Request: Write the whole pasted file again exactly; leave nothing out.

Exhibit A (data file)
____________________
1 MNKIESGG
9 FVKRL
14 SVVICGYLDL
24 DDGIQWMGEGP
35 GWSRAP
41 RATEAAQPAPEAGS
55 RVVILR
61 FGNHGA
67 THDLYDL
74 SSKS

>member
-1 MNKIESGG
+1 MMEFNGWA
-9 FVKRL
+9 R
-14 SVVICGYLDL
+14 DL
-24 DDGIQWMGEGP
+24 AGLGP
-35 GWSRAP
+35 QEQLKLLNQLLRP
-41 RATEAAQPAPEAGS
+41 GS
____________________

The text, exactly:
1 MNKIESGG
9 FVKRL
14 SVVICGYLDL
24 DDGIQWMGEGP
35 GWSRAP
41 RATEAAQPAPEAGS
55 RVVILR
61 FGNHGA
67 THDLYDL
74 SSKS

>member
-1 MNKIESGG
+1 MMEFNGWA
-9 FVKRL
+9 R
-14 SVVICGYLDL
+14 DL
-24 DDGIQWMGEGP
+24 AGLGP
-35 GWSRAP
+35 QEQLKLLNQLLRP
-41 RATEAAQPAPEAGS
+41 GS